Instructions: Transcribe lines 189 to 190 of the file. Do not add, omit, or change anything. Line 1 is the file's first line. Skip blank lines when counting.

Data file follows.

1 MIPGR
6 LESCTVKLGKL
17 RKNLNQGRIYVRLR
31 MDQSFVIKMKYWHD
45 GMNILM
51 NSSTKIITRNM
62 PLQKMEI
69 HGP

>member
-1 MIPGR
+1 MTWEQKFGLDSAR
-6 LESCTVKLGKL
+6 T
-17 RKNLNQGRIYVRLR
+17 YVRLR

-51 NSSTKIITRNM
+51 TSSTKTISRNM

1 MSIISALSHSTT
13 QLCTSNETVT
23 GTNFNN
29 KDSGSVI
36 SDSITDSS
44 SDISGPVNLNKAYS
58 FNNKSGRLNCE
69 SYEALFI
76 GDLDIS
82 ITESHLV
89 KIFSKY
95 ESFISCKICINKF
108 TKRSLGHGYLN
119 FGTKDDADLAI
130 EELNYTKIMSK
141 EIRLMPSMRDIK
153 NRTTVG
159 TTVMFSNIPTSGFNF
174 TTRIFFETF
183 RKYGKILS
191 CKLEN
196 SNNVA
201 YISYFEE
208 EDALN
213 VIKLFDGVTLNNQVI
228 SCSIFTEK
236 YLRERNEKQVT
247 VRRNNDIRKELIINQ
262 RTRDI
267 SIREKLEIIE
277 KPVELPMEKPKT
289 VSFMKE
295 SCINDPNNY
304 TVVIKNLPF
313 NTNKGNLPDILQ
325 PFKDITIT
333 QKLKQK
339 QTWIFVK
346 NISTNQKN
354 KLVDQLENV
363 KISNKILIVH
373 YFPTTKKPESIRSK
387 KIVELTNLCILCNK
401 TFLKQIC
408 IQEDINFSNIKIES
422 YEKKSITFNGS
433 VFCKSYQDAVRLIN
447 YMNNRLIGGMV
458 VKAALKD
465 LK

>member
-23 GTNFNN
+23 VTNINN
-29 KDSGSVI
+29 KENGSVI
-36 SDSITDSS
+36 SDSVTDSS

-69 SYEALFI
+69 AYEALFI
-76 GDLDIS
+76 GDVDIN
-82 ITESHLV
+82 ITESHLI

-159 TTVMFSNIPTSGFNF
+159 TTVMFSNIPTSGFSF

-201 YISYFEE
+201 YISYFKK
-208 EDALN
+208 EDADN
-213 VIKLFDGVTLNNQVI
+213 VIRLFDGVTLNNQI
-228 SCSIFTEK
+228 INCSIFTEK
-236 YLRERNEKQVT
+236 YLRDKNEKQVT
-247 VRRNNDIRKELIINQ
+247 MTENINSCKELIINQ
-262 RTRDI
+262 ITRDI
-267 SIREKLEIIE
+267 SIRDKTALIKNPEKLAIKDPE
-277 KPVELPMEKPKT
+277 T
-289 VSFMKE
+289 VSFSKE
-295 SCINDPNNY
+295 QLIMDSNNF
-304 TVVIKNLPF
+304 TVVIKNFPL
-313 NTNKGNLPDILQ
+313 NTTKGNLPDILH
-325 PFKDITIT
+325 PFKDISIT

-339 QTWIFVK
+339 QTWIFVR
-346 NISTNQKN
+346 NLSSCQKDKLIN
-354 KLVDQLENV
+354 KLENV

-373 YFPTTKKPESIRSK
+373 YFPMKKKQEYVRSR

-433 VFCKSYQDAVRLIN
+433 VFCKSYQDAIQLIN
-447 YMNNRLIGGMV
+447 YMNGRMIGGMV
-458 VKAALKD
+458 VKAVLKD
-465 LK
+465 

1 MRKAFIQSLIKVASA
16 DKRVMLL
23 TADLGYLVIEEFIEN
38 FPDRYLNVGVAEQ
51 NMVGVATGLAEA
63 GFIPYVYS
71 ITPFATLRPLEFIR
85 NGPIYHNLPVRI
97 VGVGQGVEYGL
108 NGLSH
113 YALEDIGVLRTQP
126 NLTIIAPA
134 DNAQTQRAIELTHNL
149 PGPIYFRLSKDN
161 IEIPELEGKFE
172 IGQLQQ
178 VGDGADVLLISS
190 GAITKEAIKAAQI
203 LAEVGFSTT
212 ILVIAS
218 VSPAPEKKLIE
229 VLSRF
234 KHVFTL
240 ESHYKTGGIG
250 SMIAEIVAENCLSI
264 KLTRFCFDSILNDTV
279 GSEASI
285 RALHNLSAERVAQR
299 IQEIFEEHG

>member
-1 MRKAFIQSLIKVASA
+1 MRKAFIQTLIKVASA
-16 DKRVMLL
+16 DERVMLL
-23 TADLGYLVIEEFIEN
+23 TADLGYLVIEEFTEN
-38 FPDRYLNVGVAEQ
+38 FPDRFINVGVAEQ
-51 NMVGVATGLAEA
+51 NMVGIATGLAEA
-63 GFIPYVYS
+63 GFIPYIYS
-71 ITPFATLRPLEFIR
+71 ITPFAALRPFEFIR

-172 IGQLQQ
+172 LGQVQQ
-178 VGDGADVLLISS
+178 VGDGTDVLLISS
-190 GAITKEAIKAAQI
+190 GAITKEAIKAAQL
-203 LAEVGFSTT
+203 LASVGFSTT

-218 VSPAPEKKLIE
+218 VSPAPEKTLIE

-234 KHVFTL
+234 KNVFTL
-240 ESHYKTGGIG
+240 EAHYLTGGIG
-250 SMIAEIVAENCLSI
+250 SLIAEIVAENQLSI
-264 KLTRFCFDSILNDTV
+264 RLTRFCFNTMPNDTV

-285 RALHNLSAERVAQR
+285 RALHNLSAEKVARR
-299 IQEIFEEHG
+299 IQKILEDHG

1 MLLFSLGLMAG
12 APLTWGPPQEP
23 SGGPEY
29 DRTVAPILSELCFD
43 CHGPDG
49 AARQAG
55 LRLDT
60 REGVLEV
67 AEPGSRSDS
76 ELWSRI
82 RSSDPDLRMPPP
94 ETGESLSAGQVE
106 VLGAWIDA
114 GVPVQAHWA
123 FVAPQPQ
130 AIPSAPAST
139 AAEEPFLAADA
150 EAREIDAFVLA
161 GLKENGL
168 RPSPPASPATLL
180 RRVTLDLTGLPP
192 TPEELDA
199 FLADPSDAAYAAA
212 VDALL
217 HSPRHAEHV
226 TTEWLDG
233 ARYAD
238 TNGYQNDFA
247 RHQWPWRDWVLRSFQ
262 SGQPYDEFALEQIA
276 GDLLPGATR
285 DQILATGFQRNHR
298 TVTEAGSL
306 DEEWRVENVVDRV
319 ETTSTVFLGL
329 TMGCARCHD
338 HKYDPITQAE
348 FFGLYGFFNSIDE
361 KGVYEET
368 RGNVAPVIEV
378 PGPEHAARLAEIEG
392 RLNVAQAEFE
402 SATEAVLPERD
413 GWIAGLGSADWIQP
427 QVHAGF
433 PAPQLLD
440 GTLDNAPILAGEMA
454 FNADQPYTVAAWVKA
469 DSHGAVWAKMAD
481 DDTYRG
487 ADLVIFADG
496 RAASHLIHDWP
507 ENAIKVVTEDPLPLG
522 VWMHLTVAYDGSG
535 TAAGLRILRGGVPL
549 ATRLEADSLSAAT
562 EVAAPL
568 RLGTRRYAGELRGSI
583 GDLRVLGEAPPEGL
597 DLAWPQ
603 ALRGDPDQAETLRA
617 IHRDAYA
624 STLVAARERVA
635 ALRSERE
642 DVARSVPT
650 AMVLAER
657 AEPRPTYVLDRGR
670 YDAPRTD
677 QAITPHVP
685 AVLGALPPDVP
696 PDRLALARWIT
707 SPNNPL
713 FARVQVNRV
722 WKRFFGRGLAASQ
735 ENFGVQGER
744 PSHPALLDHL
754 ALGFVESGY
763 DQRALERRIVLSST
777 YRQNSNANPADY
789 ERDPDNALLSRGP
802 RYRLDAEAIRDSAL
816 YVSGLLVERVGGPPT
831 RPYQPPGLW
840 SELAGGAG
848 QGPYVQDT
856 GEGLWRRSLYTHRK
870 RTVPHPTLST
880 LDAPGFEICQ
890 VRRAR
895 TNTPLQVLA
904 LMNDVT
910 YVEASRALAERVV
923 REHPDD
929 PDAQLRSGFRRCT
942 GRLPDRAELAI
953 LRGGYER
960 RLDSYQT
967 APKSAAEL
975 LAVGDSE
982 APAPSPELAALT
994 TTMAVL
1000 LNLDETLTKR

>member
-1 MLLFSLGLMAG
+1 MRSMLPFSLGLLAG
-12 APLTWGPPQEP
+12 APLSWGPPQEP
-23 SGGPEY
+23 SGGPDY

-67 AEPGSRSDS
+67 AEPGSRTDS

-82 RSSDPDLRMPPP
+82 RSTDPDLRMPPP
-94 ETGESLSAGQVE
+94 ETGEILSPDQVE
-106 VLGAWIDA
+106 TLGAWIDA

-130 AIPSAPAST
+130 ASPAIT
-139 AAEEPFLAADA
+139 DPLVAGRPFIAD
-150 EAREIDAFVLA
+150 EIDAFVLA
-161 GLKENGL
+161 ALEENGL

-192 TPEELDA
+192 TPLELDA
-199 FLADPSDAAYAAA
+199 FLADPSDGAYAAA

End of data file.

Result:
-285 RALHNLSAERVAQR
+285 RALHNLSAEKVARR